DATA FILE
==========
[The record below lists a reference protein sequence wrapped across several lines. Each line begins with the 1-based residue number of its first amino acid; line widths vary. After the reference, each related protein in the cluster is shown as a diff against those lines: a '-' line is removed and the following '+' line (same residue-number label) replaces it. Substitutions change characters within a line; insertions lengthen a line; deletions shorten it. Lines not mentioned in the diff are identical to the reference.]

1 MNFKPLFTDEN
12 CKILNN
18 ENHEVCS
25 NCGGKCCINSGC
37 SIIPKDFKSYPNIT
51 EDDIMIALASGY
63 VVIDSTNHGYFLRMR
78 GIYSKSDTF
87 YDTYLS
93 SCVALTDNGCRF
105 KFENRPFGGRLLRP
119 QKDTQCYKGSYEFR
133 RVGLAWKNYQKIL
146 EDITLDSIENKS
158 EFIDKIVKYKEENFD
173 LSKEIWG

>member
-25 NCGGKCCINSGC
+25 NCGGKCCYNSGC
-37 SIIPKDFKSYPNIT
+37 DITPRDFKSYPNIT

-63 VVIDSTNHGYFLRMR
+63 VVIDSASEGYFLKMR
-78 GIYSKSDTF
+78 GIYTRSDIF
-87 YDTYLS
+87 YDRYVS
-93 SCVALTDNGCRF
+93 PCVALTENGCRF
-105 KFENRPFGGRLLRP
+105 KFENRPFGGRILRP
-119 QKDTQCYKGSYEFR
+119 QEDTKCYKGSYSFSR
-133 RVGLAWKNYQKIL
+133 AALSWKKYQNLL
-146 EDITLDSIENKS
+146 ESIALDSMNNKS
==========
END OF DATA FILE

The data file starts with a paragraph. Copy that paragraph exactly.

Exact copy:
[The record below lists a reference protein sequence wrapped across several lines. Each line begins with the 1-based residue number of its first amino acid; line widths vary. After the reference, each related protein in the cluster is shown as a diff against those lines: a '-' line is removed and the following '+' line (same residue-number label) replaces it. Substitutions change characters within a line; insertions lengthen a line; deletions shorten it. Lines not mentioned in the diff are identical to the reference.]